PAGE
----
The real thermal power caused by the actual usage within its limited working condition could/ should not be higher than the fixed TDP (i.e 95 / 125 / 140 W) otherwise the component would be thermally destroyed inside by overheating the die. Chip development that means optimization of structure and distribution of thermal hot spots on the die allows higher frequencies and/ or lower voltage (Vcc) mostly within the same TDP class. The Chip type given maximal TDP will not be exceeded at normal stock setting working conditions reached only if all parameters are driven against their factory limits. But it is also right that increasing voltage increases accruing thermal leakage power as 1-to-1 factor directly meanwhile increasing frequencies influences the thermal dissipation loss only with a factor far below 1 because of the indirect mathematical relation between changing frequency and resulting intensity of a switched current.
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a b K Overclocking
February 7, 2010 12:17:34 AM

Bluescreendeath said:
The 125W value is only true at stock settings. When you overclock and increase the voltage accordingly, you will increase its TDP.

The 975 has a higher TDP due to a higher base clock. However, I suspect it can probably reach a higher overclock than the 965 and with less voltage as well.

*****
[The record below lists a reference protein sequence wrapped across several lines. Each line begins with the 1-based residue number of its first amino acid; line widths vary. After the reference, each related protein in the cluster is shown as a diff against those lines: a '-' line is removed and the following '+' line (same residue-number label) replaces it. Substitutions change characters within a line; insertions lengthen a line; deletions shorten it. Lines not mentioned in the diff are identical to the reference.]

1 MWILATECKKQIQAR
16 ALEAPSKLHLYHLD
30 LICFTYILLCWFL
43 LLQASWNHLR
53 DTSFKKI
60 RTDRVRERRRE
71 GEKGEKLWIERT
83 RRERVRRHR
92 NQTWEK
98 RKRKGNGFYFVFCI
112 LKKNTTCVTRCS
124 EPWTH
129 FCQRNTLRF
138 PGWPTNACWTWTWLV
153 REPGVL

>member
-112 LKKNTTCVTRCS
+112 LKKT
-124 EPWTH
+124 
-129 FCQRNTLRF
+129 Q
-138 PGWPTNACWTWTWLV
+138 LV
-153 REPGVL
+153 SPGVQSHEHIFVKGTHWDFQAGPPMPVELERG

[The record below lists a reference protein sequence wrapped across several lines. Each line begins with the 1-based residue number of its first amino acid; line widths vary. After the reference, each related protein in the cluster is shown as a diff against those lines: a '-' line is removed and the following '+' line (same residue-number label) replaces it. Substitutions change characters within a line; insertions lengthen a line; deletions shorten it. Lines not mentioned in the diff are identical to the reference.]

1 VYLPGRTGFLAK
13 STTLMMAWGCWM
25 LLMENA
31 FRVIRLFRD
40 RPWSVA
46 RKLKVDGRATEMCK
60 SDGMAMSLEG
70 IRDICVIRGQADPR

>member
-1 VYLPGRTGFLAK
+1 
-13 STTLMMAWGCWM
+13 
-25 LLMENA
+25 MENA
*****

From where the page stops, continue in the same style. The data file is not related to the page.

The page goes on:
So for example (exaggerated numbers), if you OC a 965 to 3.6GHz, it'll be 160W, vs a 3.6GHz 975 with 150W and less voltage.

This is all correct, and the way I understand it.
pjc said:
Hi guys. Another though comes to me reading your posts. This seems to me to be too simple though about. The thermal design power (TDP) represents the maximum amount of thermal power loss the component could resist off and that is required to be dissipated from it.
The real thermal power caused by the actual usage within its limited working condition could/ should not be higher than the fixed TDP (i.e 95 / 125 / 140 W) otherwise the component would be thermally destroyed inside by overheating the die. Chip development that means optimization of structure and distribution of thermal hot spots on the die allows higher frequencies and/ or lower voltage (Vcc) mostly within the same TDP class. The Chip type given maximal TDP will not be exceeded at normal stock setting working conditions reached only if all parameters are driven against their factory limits. But it is also right that increasing voltage increases accruing thermal leakage power as 1-to-1 factor directly meanwhile increasing frequencies influences the thermal dissipation loss only with a factor far below 1 because of the indirect mathematical relation between changing frequency and resulting intensity of a switched current.

I don't understand what your saying. Are you asking a question or trying to explain the tdp of the current amd cpu's ie the c2 and the new c3 steppings. Because I think your overthinking things.

February 7, 2010 12:34:19 AM

any one have the benchmark???
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February 7, 2010 12:44:46 AM

samuraiChamp said:
any one have the benchmark???


I don not think there is a "benchmark" yet for this chip. All you need to do is look for a benchmark with 965/955 running at 3.6ghz though.